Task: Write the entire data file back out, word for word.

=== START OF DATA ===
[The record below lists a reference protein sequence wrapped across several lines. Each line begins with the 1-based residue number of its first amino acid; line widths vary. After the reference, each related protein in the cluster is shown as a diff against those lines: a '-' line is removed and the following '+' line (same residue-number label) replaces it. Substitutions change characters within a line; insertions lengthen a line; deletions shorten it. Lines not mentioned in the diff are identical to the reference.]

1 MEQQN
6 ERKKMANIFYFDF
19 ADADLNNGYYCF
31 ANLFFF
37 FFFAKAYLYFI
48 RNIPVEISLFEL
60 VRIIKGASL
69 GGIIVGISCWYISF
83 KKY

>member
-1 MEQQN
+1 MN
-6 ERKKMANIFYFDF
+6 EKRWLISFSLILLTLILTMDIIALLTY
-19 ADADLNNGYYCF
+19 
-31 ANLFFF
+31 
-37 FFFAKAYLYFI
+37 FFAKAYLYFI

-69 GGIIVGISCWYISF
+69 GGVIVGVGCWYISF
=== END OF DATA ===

[The record below lists a reference protein sequence wrapped across several lines. Each line begins with the 1-based residue number of its first amino acid; line widths vary. After the reference, each related protein in the cluster is shown as a diff against those lines: a '-' line is removed and the following '+' line (same residue-number label) replaces it. Substitutions change characters within a line; insertions lengthen a line; deletions shorten it. Lines not mentioned in the diff are identical to the reference.]

1 MEQQN
6 ERKKMANIFYFDF
19 ADADLNNGYYCF
31 ANLFFF
37 FFFAKAYLYFI
48 RNIPVEISLFEL
60 VRIIKGASL
69 GGIIVGISCWYISF
83 KKY

>member
-1 MEQQN
+1 MN
-6 ERKKMANIFYFDF
+6 EKRWLISFSLILLTLILTMDIIALLTY
-19 ADADLNNGYYCF
+19 
-31 ANLFFF
+31 
-37 FFFAKAYLYFI
+37 FFAKAYLYFI

-69 GGIIVGISCWYISF
+69 GGVIVGVGCWYISF